Environmental Science and Pollution Research

, Volume 22, Issue 14, pp 10375–10394 | Cite as

Superoxide dismutase—mentor of abiotic stress tolerance in crop plants

  • Sarvajeet Singh GillEmail author
  • Naser A. AnjumEmail author
  • Ritu Gill
  • Sandeep Yadav
  • Mirza Hasanuzzaman
  • Masayuki Fujita
  • Panchanand Mishra
  • Surendra C. Sabat
  • Narendra TutejaEmail author
Review Article


Abiotic stresses impact growth, development, and productivity, and significantly limit the global agricultural productivity mainly by impairing cellular physiology/biochemistry via elevating reactive oxygen species (ROS) generation. If not metabolized, ROS (such as O2 •−, OH, H2O2, or 1O2) exceeds the status of antioxidants and cause damage to DNA, proteins, lipids, and other macromolecules, and finally cellular metabolism arrest. Plants are endowed with a family of enzymes called superoxide dismutases (SODs) that protects cells against potential consequences caused by cytotoxic O2 •− by catalyzing its conversion to O2 and H2O2. Hence, SODs constitute the first line of defense against abiotic stress-accrued enhanced ROS and its reaction products. In the light of recent reports, the present effort: (a) overviews abiotic stresses, ROS, and their metabolism; (b) introduces and discusses SODs and their types, significance, and appraises abiotic stress-mediated modulation in plants; (c) analyzes major reports available on genetic engineering of SODs in plants; and finally, (d) highlights major aspects so far least studied in the current context. Literature appraised herein reflects clear information paucity in context with the molecular/genetic insights into the major functions (and underlying mechanisms) performed by SODs, and also with the regulation of SODs by post-translational modifications. If the previous aspects are considered in the future works, the outcome can be significant in sustainably improving plant abiotic stress tolerance and efficiently managing agricultural challenges under changing climatic conditions.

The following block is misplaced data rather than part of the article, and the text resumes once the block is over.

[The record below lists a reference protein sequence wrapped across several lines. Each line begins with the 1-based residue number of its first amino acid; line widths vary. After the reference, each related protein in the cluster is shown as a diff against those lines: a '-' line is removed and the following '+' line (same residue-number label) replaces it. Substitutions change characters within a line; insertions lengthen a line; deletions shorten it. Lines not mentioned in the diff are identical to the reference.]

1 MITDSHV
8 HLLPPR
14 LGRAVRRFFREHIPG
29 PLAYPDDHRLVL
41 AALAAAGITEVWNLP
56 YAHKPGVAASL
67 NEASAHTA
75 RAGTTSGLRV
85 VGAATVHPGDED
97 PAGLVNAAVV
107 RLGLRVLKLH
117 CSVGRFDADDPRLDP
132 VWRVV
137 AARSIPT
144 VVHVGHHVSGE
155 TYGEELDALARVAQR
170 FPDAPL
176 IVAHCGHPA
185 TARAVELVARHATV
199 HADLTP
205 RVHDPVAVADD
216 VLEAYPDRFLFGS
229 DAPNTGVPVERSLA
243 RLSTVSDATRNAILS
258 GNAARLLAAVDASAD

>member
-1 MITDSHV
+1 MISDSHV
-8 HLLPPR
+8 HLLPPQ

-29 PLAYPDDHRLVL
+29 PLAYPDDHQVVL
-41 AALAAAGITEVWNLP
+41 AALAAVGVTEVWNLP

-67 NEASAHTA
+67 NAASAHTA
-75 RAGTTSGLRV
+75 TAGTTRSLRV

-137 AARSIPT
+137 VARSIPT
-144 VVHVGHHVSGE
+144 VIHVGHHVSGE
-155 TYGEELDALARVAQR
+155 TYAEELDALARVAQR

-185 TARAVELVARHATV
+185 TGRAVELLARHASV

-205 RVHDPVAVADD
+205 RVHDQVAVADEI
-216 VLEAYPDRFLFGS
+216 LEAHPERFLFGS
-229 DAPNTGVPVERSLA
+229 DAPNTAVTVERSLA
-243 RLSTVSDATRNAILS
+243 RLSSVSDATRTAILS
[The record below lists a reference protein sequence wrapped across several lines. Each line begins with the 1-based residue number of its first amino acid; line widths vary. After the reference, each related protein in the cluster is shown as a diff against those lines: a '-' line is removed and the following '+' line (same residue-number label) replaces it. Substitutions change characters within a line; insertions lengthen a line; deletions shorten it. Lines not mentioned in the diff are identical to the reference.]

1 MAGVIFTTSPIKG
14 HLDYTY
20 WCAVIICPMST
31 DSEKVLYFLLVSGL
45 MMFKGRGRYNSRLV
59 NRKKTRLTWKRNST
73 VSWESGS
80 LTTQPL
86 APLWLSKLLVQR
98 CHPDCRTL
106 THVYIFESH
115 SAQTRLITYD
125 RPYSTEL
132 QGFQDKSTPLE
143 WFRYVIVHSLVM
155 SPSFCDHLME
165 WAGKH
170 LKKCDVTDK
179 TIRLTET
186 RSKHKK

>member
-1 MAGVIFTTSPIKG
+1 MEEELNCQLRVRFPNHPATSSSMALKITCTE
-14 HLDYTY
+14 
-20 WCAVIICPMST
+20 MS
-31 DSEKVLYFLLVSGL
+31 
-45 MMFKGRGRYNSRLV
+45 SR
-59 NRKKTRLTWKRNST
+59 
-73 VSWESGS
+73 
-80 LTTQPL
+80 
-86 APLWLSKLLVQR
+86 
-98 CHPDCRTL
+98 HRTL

Abiotic stresses Reactive oxygen species Oxidative stress Superoxide dismutase SOD genetic engineering 



SSG, RG, and NT would like to acknowledge the receipt of funds from DST, CSIR, and UGC, Govt. of India, New Delhi. NAA (SFRH/BPD/84671/2012) is grateful to the Portuguese Foundation for Science and Technology (FCT) and the Aveiro University Research Institute/Centre for Environmental and Marine Studies (CESAM) (UID/AMB/50017/2013) for partial financial supports. The authors apologize if some references related to the main theme of the current review could not be cited due to space constraint.


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© Springer-Verlag Berlin Heidelberg 2015

Authors and Affiliations

  1. 1.Stress Physiology and Molecular Biology Lab, Centre for BiotechnologyMD UniversityRohtakIndia
  2. 2.CESAM-Centre for Environmental and Marine Studies and Department of ChemistryUniversity of AveiroAveiroPortugal
  3. 3.Plant Molecular Biology GroupInternational Centre for Genetic Engineering and Biotechnology (ICGEB)New DelhiIndia
  4. 4.Department of Agronomy, Faculty of AgricultureSher-e-Bangla Agricultural UniversitySher-e-Bangla NagarBangladesh
  5. 5.Department of Applied Biological Science, Faculty of Agriculture, Laboratory of Plant Stress ResponsesKagawa UniversityKagawaJapan
  6. 6.Stress Biology Laboratory, Gene Function and RegulationInstitute of Life SciencesBhubaneswarIndia

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